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Editorial: Pakistan’s ‘Katcha’ Problem

75 years since its inception, Pakistan continues to suffer from pockets of lawlessness that impinge on the state’s sovereignty

by Editorial

Punjab IGP leads the operation in south Punjab earlier this year

Criminals are rife in the katcha (unpaved) areas of upper Sindh and southern Punjab, transforming them into a virtual no-man’s land where even law-enforcers fear to tread. According to authorities, land-grabbers affiliated with the gangs have occupied thousands of acres of land along the river, cultivating wheat, vegetables, and fruit for sale as well as their own consumption—without paying any taxes to the government. The criminals in the katcha areas between the Guddu and Kotri barrages are further facilitated by land-grabbing from influential people, including politicians, bureaucrats, sardars and waderas, who are almost untouchable in Pakistani society.

The core issue with the katcha areas is that of a lack of the state’s writ. Criminal gangs freely occupy the lands, using them as a refuge after committing crimes in major cities, seemingly without any fear of legal repercussions. Their presence has hampered development, with the chief engineer of the Sukkur Barrage lamenting to media his department cannot risk sending its men or vehicles to katcha areas without a police force. Unfortunately, many operations aimed at ousting criminal gangs from the katcha areas have failed, with the latest attempt already spanning several months with no real progress to show for it.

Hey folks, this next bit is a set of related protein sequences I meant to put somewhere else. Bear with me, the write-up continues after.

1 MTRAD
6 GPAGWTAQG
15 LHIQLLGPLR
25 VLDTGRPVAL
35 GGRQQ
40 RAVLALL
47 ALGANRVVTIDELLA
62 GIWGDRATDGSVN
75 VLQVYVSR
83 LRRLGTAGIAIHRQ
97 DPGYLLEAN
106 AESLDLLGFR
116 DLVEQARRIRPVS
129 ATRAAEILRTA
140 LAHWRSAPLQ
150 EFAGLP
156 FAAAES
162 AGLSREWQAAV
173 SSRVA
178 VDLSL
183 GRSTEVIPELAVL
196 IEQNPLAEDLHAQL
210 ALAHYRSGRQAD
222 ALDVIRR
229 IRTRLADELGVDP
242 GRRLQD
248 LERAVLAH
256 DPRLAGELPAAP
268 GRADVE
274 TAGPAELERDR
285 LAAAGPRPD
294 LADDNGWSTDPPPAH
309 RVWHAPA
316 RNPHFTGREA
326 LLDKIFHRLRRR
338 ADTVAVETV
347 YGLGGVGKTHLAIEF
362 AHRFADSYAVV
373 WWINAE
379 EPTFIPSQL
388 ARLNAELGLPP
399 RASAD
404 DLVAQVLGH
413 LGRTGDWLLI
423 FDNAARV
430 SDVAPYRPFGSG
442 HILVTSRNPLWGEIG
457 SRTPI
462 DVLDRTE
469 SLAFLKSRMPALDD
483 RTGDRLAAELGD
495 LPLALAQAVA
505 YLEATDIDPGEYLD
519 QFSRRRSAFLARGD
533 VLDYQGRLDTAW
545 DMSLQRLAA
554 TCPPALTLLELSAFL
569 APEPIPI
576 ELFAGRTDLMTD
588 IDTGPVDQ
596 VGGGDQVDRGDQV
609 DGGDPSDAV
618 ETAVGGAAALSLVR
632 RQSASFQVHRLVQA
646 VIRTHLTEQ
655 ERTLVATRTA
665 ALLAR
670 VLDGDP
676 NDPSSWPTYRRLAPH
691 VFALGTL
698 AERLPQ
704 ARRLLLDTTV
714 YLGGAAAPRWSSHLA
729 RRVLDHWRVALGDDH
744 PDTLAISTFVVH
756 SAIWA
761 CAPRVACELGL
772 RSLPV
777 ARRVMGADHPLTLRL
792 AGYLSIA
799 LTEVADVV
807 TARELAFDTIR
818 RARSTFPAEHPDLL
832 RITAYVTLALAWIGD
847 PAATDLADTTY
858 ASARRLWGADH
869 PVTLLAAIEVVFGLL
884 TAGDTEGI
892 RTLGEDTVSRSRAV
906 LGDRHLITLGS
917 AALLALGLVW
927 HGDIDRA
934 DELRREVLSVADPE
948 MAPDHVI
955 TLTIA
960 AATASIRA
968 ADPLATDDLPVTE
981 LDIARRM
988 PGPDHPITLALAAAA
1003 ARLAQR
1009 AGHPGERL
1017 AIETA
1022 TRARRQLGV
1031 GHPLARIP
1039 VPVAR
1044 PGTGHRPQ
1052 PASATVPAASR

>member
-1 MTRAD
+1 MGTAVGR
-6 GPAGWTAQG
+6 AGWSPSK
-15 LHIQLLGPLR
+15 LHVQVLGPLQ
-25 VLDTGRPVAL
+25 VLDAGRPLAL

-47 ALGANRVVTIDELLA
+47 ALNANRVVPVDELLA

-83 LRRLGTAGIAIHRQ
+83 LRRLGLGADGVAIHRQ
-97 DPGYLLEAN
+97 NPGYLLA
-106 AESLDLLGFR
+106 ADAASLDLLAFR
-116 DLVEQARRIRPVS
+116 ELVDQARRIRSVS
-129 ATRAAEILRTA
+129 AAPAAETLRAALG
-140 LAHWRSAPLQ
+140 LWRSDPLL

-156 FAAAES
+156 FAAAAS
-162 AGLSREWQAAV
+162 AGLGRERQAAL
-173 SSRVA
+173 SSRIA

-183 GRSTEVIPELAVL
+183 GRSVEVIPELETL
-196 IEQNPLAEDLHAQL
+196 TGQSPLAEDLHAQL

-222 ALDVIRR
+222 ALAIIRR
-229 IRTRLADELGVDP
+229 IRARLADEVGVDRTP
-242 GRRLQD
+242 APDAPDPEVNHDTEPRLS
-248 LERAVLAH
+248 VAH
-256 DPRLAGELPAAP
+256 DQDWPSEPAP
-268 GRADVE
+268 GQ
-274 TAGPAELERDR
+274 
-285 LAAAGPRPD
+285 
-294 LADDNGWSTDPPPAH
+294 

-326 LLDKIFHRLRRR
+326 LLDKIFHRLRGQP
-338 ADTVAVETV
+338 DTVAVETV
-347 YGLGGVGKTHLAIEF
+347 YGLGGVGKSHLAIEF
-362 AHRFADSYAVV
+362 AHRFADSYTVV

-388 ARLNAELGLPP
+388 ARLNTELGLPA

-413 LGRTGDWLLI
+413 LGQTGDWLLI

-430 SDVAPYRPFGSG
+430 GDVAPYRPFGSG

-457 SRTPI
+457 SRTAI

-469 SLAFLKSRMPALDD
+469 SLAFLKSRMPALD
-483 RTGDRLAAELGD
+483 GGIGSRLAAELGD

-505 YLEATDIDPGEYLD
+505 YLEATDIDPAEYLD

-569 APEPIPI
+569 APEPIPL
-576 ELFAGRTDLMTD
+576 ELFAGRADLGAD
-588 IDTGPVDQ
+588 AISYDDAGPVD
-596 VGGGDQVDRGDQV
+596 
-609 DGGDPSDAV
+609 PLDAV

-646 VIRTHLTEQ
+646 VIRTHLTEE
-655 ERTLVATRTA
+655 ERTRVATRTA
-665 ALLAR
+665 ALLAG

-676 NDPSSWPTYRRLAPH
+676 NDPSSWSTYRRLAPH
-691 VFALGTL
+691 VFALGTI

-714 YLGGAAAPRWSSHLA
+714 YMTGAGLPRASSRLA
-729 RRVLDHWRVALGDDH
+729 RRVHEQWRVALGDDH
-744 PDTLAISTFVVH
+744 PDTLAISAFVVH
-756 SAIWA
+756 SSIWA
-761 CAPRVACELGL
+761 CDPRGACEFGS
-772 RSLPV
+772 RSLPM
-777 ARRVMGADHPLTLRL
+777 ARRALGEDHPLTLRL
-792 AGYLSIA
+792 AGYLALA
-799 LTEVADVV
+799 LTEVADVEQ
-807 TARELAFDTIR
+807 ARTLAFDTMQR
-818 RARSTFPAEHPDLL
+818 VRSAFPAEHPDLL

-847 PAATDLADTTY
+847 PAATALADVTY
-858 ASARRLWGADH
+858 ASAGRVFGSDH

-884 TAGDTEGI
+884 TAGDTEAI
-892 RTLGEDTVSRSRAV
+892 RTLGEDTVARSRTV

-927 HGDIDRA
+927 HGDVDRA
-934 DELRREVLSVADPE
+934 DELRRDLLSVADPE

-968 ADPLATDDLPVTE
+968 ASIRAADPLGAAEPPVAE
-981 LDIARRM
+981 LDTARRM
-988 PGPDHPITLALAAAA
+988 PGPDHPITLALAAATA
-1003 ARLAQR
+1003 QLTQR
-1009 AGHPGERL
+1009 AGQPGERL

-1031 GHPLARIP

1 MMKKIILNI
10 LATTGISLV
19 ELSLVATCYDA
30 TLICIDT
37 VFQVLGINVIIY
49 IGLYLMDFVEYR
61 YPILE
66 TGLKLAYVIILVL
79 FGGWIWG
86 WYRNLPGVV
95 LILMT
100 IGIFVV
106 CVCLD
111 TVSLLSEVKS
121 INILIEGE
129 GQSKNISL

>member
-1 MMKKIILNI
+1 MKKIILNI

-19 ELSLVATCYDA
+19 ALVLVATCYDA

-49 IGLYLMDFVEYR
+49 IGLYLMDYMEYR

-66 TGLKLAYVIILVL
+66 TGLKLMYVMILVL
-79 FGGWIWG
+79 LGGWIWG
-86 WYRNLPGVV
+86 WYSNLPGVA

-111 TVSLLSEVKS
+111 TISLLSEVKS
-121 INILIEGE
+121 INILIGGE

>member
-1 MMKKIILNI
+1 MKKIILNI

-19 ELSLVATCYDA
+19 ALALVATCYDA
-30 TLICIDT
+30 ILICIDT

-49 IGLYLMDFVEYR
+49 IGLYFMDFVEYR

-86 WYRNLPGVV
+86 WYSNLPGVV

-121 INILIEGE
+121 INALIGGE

Last year, while prime minister, Shehbaz Sharif directed police in Lahore to undertake the latest operation in south Punjab, to be conducted in four phases. It called for “clearing” the area of the criminals and then proceeding toward “normalization” with permanent check-posts, police stations, and bridges on the rivers to facilitate regular police patrolling. Despite over a year since its launch, it has yielded little, with katcha gangs continuing to abduct and hold hostage citizens with seeming impunity. Following the Taliban’s return to power in Afghanistan, the gangs—per local residents—are equipped with the latest weapons, even rocket launchers and anti-aircraft guns. The truth of the matter is that 75 years since its inception, all parts of Pakistan continue to have lawless areas, eradicating which is essential if the country has any hope of enforcing its sovereignty.

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